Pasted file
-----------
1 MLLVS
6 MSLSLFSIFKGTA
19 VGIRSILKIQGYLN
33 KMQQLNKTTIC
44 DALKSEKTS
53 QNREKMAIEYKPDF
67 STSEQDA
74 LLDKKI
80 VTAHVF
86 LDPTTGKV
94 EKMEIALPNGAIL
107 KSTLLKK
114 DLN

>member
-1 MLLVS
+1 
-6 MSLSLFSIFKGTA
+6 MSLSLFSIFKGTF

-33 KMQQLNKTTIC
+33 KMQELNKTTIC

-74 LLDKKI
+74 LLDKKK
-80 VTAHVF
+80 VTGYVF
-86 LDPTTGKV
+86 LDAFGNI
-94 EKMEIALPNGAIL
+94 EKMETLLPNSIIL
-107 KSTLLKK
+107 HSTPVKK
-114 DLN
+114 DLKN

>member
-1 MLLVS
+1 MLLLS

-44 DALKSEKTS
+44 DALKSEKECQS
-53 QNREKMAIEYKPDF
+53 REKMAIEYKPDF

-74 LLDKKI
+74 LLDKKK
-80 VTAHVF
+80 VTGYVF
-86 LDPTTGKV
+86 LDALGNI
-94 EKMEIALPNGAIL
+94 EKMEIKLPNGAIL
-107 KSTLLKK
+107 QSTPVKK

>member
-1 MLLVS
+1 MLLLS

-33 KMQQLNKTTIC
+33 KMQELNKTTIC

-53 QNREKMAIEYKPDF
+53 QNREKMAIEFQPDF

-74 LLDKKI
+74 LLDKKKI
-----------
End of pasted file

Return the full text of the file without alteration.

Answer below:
1 MLLVS
6 MSLSLFSIFKGTA
19 VGIRSILKIQGYLN
33 KMQQLNKTTIC
44 DALKSEKTS
53 QNREKMAIEYKPDF
67 STSEQDA
74 LLDKKI
80 VTAHVF
86 LDPTTGKV
94 EKMEIALPNGAIL
107 KSTLLKK
114 DLN

>member
-1 MLLVS
+1 
-6 MSLSLFSIFKGTA
+6 MSLSLFSIFKGTF

-33 KMQQLNKTTIC
+33 KMQELNKTTIC

-74 LLDKKI
+74 LLDKKK
-80 VTAHVF
+80 VTGYVF
-86 LDPTTGKV
+86 LDAFGNI
-94 EKMEIALPNGAIL
+94 EKMETLLPNSIIL
-107 KSTLLKK
+107 HSTPVKK
-114 DLN
+114 DLKN

>member
-1 MLLVS
+1 MLLLS

-44 DALKSEKTS
+44 DALKSEKECQS
-53 QNREKMAIEYKPDF
+53 REKMAIEYKPDF

-74 LLDKKI
+74 LLDKKK
-80 VTAHVF
+80 VTGYVF
-86 LDPTTGKV
+86 LDALGNI
-94 EKMEIALPNGAIL
+94 EKMEIKLPNGAIL
-107 KSTLLKK
+107 QSTPVKK

>member
-1 MLLVS
+1 MLLLS

-33 KMQQLNKTTIC
+33 KMQELNKTTIC

-53 QNREKMAIEYKPDF
+53 QNREKMAIEFQPDF

-74 LLDKKI
+74 LLDKKKI